Case Study: The Perfect UX Handoff

What makes for a perfect UX handoff? In my experience, the perfect handoff is a combination of prototypes, annotated pdfs, conversation and more.

THE PROJECT

Title of Project: Link Realtors to Prospects in GoGo LO Mobile App

Definition: This story required that our sales team – the loan consultants – could easily link up their realtors and their clients inside the GoGo LO mobile app.

Sounds easy enough, yet we kept discovering opportunities and pitfalls as the design unfurled.

OPPORTUNITY #1 – Subscribe them, too

The new flow that I needed to design involved conducting a search through the database to find the realtor that the prospect (customer) was working with – then to link that realtor to that prospect in the loan consultant’s database. During the linking interaction, we would take that moment to include other engagement services we provide, such as “hey,while you link them, take a moment to subscribe them to a newsletter as well”.

Multiple options for an additional interaction in the flow of linking a realtor

Here is a video of the search-to-select flow, including the opportunity to choose from our extra engagement options.

OPPORTUNITY #2 – Search with James

One concern the development team had was that our customers might find duplicates – how could they tell which James Smith was the correct one? I communicated with the web team and learned that we already had a similar functionality in our web application that included realtor photos and other details that would help identify the correct James Smith. Having that knowledge allowed me to improve the user experience by reducing moments of doubt for our user, and thus increasing the speed and accuracy of the user’s interaction with this search flow.

An early iteration exploring the search-to-link interaction was much improved by communicating with the web applications team.

OPPORTUNITY #3 – Saving the Results

The user needs to save the results of their search, with a UI affirmation that the process has successfully been completed. At this point, I saw an opportunity to  leverage the iOS pattern of using a table row with a label, a field and a disclosure indicator. Once the user’s search-to-link process has been completed, their default “None Yet” message gets replaced – and if they’ve made a mistake or the linked realtor changes, they can clear the results and re-do their search-to-link action. (This was an opportunity because it afforded me the chance to improve the UX of our current select-and-save pattern. See the image in Challenges, below.)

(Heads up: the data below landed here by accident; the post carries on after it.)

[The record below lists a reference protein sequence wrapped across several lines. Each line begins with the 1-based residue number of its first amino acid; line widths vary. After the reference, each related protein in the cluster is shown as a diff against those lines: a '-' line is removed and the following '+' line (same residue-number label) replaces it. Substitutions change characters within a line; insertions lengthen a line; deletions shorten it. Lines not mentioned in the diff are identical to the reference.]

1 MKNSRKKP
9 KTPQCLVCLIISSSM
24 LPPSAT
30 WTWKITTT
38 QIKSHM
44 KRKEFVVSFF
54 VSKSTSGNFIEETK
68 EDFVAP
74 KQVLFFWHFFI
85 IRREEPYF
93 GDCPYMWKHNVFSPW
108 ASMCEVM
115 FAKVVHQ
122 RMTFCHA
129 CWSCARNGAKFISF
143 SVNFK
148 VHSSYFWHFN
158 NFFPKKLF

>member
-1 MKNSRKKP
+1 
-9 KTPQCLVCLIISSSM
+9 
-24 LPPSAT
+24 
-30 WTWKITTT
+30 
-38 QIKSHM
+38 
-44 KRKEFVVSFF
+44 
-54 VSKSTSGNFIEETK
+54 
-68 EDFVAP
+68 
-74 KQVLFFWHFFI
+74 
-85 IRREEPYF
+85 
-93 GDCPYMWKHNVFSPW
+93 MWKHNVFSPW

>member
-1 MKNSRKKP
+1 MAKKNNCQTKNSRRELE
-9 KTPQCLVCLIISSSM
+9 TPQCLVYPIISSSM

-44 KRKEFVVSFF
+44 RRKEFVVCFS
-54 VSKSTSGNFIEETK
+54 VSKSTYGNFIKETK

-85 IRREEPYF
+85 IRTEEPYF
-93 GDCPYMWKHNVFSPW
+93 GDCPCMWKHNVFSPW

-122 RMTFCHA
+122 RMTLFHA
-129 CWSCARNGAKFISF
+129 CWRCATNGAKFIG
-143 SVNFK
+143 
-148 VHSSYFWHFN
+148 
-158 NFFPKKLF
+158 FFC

Leveraging an iOS pattern to lighten the cognitive load.

CHALLENGES

CHALLENGE #1 – Pushing My UI Pattern

When I began designing, I was faced with a screen that did not use the UI pattern for saving data that I was interested in using. This presented the challenge that I would need to request that we refactor the UI in order to accommodate my pattern.

To solve my problem, I completed 3 designs – including 1 that followed the current implementation pattern. Additionally, I explored the entire problem – which included additional screens that needed to leverage the same pattern. When the project was viewed at a wholistic level, it became apparent that my desired pattern was a better solution than the current UI solution.

Displaying before and after helps stakeholders and developers appreciate the work, and assess the scope.

The image above reflects how the select-and-save pattern was 1) improved upon, and 2) leveraged on an additional screen in the flow. Great UX design is all about managing a user’s cognitive load; creating and leveraging familiar patterns is an optimal way to accomplish this. The user’s get to not think about the interface because it’s familiar, so they can concentrate on the task they need to accomplish instead.

RESULTS

The final sign off meeting took place in a large conference room, filled with developers and stake holders. I presented my solutions as a story, leveraging a slide deck to do so. I started off simply, by displaying the MVP – the 2-page search interaction. By the end, I showed a slide that put all the screens together, highlighting the need for a unified design to tie the small interactions together – and that’s when we all felt a collective sense of “yes, that all makes sense now.”

Conclusively, there was some struggle along the way. But by the time we hit the last slide, there’d been weeks of collective research, prototyping and discussion. Even though nobody had seen the high level, wholistic view I was presenting, the leads for the dev team and stakeholders had been part of the struggle to get there. Thus, the whole UX process felt like a shared adventure, and a shared success as everybody nodded in appreciation of the handoff.